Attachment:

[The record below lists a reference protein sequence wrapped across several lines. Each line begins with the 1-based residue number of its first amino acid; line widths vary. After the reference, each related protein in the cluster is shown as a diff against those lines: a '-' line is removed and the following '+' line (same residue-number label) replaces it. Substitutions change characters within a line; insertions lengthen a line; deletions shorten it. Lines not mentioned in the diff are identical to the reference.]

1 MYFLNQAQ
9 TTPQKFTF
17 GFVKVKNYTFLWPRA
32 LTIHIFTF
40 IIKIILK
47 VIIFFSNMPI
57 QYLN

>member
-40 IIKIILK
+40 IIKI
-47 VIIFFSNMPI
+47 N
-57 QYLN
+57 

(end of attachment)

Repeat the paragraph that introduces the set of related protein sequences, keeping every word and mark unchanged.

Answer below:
[The record below lists a reference protein sequence wrapped across several lines. Each line begins with the 1-based residue number of its first amino acid; line widths vary. After the reference, each related protein in the cluster is shown as a diff against those lines: a '-' line is removed and the following '+' line (same residue-number label) replaces it. Substitutions change characters within a line; insertions lengthen a line; deletions shorten it. Lines not mentioned in the diff are identical to the reference.]